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India Launches a New Lab for HIV Research

Viral target. New lab in India hopes to develop a vaccine against HIV (above, being released by infected cells).

National Institutes of Health

NEW DEHLI—On Monday, India opened a $12 million, government-backed laboratory whose mission is to create a new vaccine against HIV. The HIV Vaccine Translational Research Laboratory, which aims to recruit about 30 scientists, is embedded within the Translational Health Science and Technology Institute, a $200 million facility under development on the outskirts of New Delhi. It will work in collaboration with the New York based-International AIDS Vaccine Initiative (IAVI); operating costs will be shared equally.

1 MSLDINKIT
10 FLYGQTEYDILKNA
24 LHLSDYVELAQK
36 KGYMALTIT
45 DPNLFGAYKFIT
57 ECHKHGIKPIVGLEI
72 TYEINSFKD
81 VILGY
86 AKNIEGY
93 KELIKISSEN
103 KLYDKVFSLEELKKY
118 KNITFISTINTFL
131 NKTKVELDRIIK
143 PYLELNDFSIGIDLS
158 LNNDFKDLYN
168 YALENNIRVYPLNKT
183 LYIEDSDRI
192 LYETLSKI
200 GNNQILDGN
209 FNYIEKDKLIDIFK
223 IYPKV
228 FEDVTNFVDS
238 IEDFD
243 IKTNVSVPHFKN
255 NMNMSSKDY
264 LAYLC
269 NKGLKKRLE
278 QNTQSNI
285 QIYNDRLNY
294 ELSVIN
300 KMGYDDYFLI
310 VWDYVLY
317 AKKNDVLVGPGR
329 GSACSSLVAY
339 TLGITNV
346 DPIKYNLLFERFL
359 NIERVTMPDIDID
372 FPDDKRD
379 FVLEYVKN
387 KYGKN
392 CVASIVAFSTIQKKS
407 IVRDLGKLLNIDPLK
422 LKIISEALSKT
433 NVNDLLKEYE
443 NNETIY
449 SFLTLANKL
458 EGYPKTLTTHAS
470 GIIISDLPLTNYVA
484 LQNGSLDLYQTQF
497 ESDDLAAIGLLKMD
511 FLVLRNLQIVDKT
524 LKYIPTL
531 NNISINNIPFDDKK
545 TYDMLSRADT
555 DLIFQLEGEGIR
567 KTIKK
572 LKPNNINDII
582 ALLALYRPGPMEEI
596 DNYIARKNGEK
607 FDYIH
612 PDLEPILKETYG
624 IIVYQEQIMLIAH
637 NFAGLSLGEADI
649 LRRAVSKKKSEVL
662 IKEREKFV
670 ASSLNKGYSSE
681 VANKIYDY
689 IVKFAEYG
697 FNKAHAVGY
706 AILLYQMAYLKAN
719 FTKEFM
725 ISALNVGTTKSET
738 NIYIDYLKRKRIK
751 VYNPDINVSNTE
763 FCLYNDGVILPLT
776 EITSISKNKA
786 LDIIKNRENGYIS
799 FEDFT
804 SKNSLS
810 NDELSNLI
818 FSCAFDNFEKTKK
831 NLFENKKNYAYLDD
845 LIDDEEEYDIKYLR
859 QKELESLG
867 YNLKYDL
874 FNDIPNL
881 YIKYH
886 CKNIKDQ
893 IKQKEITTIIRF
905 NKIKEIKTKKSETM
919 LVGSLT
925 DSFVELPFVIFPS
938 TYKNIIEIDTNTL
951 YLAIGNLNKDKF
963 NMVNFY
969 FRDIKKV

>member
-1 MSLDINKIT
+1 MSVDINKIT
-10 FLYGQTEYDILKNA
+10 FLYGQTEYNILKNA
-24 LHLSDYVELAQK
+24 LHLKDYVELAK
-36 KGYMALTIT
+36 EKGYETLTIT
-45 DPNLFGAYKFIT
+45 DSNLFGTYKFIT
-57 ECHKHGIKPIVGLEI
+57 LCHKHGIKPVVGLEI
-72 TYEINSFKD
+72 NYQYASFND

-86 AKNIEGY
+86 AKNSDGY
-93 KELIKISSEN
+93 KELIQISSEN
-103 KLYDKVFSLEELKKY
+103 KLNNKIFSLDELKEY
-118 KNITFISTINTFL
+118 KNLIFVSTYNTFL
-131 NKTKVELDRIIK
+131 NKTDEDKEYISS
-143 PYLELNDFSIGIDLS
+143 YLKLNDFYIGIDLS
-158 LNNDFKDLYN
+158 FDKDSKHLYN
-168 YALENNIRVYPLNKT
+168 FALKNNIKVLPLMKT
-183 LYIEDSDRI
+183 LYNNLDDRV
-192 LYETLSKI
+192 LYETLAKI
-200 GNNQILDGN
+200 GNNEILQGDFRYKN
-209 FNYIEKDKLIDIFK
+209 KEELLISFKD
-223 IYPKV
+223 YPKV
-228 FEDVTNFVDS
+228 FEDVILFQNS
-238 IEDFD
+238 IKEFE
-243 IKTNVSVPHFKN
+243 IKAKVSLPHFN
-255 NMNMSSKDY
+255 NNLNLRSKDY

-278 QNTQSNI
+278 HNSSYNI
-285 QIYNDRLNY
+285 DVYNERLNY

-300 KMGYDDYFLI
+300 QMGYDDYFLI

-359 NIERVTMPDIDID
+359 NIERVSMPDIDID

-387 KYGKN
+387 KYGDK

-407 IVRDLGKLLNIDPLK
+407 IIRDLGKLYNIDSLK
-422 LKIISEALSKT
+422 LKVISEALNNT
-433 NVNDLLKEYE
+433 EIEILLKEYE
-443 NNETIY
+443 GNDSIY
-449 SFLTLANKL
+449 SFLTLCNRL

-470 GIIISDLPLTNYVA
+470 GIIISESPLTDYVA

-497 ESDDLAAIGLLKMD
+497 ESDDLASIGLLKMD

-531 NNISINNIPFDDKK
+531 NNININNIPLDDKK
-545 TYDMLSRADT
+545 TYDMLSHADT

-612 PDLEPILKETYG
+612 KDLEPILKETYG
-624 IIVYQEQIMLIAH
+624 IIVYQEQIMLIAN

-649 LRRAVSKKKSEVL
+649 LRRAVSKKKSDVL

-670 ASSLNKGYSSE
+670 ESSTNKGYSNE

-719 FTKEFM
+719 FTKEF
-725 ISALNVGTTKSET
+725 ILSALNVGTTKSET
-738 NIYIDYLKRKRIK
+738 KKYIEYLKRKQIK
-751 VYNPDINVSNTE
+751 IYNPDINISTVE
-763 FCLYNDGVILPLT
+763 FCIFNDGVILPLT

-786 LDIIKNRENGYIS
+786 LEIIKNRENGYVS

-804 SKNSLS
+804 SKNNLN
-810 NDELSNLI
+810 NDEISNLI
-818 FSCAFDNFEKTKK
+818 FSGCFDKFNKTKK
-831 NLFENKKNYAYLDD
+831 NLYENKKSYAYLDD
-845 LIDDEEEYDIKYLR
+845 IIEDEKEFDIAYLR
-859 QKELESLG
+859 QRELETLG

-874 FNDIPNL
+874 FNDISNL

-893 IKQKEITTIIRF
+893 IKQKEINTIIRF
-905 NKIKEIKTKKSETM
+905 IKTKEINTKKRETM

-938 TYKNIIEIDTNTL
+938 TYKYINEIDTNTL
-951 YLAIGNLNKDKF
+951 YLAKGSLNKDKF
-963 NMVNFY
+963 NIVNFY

India has the world's third largest burden of AIDS, despite the fact that "HIV infections have declined by 56% during the last decade, from 270,000 in 2000 to 120,000 in 2009," says India’s health minister Ghulam Nabi Azad. He says there is a desperate need for a vaccine against HIV.

"Designing a new broad-spectrum HIV vaccine will be the mandate of this new lab," says Margaret G. McGlynn, CEO of IAVI. The goal is achievable, she says: "Researchers have long known that after a few years of infection, a minority of HIV-positive people produce antibodies that can neutralize a broad spectrum of HIV variants." The aim is to find a suitable broad spectrum antibody for the purpose. McGlynn says the plan is to make and test a vaccine in India, which she says is "suitably placed with its talented scientific manpower, well-established pharma industry, and a huge commitment from the government."